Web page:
Adaptive signal control can lower operations and maintenance costs.
Made Public Date
01/19/2007

176

Minneapolis
Minnesota
United States
Identifier
2007-00429
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What Have We Learned About ITS?

Summary Information

The U.S. Department of Transportation study "What Have We Learned About ITS?" is a synthesis of the national experience with implementing ITS through the year 2000, with a goal of more effectively planning the future of the National ITS Program. This synthesis examines which ITS technologies and applications have been successful, which have not, and those for which more information is needed to make a judgment. The seven areas included within the scope of this study are as follows:

  • Freeway, Incident, and Emergency Management, and Electronic Toll Collection (ETC)
  • Arterial Management
  • Traveler Information Systems
  • Advanced Public Transportation Systems
  • Commercial Vehicle Operations (CVO)
  • Cross-Cutting Technical Issues
  • Cross-Cutting Institutional Issues
Adaptive signal control systems use algorithms that perform real-time optimization of traffic signals based on current traffic conditions, demand, and system capacity. Adaptive control software adjusts traffic signal splits, offsets, phase lengths, and phase sequences to minimize delay and reduce the number of stops. The extent of benefits depends on several factors including the number and spacing of intersections, the size of study area, demand patterns, levels of nonrecurring congestion, and the type of adaptive control.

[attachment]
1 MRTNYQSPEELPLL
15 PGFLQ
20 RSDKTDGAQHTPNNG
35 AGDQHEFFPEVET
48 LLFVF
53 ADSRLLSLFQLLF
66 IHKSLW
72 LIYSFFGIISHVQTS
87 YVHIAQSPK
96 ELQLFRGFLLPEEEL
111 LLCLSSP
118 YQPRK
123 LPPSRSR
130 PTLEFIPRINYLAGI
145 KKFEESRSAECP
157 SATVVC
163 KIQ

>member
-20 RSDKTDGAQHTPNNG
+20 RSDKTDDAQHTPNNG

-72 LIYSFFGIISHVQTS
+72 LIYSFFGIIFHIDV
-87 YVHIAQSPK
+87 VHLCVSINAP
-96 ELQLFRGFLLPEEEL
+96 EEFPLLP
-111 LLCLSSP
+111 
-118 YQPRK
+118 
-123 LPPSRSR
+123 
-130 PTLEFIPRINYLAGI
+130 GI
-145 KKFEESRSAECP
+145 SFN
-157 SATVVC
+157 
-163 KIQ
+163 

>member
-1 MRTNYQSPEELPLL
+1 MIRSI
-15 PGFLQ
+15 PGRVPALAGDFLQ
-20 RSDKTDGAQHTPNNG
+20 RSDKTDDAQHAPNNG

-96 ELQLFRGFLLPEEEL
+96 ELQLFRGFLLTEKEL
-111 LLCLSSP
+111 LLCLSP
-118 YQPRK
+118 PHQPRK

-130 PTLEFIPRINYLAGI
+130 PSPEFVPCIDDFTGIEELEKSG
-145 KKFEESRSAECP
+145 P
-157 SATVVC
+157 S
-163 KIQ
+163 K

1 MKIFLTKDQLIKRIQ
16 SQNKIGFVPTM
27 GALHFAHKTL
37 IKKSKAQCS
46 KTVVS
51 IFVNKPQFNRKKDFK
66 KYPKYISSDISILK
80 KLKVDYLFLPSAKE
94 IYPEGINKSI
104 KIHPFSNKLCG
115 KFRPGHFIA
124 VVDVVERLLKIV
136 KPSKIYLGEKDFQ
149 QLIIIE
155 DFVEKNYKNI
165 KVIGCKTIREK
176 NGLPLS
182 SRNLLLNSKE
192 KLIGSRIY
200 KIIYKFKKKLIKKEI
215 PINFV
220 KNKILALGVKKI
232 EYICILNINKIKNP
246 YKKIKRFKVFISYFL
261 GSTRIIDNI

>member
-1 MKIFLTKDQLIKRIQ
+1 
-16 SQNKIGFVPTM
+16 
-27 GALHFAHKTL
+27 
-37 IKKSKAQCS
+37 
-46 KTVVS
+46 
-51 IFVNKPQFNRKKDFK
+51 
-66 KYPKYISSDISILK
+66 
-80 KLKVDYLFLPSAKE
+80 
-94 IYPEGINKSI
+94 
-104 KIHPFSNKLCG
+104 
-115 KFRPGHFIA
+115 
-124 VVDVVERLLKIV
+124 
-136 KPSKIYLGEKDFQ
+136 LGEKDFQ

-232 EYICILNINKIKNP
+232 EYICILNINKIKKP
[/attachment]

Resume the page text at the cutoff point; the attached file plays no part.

Adaptive signal control may also lower operations and maintenance costs associated with traffic signal retiming. Minnesota DOT signal technicians found that an adaptive signal control system was easy to operate and required minimal maintenance.

What Have We Learned About ITS?

What Have We Learned About ITS?
Publication Sort Date
12/01/2000
Author
Joseph Sussman, et al. (MIT)
Publisher
Federal Highway Administration, U.S. DOT
Other Reference Number
Report No. FHWA-OP-01-006

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Application Taxonomy

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